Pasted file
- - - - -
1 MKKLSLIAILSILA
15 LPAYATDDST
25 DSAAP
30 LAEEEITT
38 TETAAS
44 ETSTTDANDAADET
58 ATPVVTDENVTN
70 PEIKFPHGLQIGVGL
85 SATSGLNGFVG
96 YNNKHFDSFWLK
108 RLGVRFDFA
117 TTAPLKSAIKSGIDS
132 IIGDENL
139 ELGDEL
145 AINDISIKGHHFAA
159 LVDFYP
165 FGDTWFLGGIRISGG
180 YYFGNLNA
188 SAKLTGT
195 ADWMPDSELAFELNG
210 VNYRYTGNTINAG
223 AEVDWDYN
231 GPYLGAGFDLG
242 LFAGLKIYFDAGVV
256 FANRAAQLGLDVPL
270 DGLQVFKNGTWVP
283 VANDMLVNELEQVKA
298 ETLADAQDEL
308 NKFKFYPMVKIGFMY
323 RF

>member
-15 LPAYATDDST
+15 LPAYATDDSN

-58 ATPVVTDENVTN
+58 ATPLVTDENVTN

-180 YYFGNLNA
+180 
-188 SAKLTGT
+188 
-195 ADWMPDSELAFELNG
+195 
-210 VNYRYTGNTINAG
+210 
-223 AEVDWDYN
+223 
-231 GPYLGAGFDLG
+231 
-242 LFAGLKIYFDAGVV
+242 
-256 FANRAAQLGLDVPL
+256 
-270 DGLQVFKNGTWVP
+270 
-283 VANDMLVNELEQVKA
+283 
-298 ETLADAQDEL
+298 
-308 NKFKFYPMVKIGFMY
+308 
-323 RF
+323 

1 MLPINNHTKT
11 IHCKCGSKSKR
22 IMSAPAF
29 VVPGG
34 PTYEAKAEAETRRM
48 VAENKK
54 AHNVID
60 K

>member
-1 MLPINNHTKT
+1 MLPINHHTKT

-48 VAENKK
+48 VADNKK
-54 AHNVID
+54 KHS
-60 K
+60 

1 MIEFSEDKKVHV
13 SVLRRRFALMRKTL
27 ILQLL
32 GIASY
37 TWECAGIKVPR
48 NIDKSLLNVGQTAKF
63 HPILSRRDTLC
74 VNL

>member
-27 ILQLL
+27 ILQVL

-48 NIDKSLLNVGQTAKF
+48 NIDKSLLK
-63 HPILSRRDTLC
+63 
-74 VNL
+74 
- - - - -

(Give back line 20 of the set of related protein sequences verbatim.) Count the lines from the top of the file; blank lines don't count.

195 ADWMPDSELAFELNG